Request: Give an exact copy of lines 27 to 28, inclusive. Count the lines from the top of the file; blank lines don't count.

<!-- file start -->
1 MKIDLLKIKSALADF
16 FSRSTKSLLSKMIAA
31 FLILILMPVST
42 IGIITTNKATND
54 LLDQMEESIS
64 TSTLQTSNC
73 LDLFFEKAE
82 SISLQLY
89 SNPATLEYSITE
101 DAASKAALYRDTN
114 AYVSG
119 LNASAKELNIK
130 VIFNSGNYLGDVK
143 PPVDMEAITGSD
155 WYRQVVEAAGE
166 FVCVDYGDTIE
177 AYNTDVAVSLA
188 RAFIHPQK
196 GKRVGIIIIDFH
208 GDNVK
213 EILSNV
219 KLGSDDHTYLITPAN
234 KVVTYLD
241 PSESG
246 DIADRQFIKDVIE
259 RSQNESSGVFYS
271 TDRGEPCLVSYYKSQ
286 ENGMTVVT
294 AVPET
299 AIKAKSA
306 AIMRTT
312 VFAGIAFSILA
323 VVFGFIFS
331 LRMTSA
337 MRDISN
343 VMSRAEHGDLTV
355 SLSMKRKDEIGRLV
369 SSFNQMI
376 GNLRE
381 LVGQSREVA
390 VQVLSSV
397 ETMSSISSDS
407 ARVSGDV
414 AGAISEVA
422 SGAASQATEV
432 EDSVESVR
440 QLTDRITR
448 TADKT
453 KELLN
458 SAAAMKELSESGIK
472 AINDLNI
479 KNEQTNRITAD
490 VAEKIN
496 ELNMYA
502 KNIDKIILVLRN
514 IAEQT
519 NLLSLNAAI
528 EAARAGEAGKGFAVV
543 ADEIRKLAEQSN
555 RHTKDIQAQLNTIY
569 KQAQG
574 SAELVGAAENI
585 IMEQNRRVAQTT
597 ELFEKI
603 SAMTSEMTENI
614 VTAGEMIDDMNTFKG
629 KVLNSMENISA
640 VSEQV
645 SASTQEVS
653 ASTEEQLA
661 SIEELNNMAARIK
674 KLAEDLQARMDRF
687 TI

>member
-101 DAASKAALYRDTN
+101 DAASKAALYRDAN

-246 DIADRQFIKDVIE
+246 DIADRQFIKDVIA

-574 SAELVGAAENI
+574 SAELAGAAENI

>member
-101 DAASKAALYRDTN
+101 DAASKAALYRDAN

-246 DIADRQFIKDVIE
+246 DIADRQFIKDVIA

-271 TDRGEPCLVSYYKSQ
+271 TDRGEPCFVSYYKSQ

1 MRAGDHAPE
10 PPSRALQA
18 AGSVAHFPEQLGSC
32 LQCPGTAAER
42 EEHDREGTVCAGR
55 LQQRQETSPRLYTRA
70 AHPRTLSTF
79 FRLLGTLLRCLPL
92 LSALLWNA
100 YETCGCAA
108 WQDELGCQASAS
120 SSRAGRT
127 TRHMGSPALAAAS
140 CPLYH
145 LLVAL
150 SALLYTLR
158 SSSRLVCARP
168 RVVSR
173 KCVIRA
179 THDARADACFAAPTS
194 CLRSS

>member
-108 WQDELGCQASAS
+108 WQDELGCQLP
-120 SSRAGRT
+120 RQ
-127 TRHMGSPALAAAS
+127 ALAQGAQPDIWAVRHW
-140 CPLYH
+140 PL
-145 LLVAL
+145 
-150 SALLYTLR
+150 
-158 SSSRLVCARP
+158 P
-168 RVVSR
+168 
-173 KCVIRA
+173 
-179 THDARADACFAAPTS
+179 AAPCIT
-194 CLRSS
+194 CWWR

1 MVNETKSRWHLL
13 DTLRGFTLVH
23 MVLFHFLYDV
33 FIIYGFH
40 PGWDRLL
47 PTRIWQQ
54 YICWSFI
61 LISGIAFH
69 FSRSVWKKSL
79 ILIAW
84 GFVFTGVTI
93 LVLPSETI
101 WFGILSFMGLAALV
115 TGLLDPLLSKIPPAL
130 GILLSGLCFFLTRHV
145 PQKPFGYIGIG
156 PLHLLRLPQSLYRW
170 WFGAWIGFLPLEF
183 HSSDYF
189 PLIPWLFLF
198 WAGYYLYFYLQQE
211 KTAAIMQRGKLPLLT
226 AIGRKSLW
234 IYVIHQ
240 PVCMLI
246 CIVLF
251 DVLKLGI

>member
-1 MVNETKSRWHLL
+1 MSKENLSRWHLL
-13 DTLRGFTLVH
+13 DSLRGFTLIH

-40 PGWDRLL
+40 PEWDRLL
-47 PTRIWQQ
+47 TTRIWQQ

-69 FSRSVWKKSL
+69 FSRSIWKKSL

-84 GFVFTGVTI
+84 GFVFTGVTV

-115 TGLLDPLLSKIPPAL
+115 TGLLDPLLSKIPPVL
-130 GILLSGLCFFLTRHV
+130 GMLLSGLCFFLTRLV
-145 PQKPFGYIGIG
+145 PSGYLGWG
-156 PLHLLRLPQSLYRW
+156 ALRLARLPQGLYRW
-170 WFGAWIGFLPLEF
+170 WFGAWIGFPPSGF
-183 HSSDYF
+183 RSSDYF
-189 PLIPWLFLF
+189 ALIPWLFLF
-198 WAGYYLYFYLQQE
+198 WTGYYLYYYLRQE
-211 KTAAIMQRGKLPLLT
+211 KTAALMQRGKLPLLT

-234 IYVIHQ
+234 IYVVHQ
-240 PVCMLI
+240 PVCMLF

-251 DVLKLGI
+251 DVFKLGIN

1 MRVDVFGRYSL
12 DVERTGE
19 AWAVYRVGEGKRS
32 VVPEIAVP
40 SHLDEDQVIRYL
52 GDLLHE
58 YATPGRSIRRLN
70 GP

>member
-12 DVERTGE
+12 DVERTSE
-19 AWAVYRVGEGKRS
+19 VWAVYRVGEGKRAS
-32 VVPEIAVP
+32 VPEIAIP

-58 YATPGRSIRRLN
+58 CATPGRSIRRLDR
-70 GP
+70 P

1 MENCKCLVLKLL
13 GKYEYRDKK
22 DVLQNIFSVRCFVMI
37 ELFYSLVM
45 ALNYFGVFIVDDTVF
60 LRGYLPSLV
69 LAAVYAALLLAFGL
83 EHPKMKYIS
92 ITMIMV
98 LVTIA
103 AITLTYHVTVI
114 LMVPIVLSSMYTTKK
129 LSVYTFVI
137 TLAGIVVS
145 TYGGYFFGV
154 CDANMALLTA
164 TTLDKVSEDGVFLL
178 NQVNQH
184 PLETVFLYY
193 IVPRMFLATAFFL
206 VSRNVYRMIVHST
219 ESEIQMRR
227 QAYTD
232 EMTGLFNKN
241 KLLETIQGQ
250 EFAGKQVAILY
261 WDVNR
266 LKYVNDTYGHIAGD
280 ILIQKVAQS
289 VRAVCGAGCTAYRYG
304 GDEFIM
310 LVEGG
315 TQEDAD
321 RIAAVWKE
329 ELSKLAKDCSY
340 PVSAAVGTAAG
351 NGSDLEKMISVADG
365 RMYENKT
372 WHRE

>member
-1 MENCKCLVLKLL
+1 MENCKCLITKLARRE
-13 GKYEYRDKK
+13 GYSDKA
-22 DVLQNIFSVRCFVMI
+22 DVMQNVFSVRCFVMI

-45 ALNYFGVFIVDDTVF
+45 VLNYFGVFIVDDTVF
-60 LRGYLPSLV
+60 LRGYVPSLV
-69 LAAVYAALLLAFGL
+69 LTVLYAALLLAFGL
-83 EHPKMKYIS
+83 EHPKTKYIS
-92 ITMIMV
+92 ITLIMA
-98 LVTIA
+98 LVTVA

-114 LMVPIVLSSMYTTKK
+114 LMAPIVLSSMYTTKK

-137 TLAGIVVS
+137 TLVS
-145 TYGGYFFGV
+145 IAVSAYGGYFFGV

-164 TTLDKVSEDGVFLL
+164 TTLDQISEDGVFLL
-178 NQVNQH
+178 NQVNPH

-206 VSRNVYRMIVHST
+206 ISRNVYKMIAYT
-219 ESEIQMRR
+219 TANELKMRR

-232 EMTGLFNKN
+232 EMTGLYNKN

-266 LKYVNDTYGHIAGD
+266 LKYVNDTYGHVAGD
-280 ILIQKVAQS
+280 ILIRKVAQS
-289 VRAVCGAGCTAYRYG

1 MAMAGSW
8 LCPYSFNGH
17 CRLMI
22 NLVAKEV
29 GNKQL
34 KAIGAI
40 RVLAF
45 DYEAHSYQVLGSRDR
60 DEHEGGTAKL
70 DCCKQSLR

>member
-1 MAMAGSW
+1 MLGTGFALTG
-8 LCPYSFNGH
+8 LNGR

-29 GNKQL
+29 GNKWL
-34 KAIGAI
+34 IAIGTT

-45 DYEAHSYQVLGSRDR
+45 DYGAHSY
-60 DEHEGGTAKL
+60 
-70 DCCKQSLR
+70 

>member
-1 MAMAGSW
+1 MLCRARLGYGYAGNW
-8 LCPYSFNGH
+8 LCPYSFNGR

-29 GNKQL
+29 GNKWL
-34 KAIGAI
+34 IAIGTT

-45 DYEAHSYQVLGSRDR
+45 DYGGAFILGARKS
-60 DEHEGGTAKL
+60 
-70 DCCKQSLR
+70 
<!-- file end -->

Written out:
271 TDRGEPCLVSYYKSQ
286 ENGMTVVT